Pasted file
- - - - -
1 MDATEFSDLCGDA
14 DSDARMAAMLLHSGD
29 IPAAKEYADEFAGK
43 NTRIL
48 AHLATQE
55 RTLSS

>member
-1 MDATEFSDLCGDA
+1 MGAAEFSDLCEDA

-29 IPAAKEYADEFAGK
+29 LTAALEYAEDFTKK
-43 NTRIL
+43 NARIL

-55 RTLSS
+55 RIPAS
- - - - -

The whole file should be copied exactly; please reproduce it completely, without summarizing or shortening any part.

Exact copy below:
1 MDATEFSDLCGDA
14 DSDARMAAMLLHSGD
29 IPAAKEYADEFAGK
43 NTRIL
48 AHLATQE
55 RTLSS

>member
-1 MDATEFSDLCGDA
+1 MGAAEFSDLCEDA

-29 IPAAKEYADEFAGK
+29 LTAALEYAEDFTKK
-43 NTRIL
+43 NARIL

-55 RTLSS
+55 RIPAS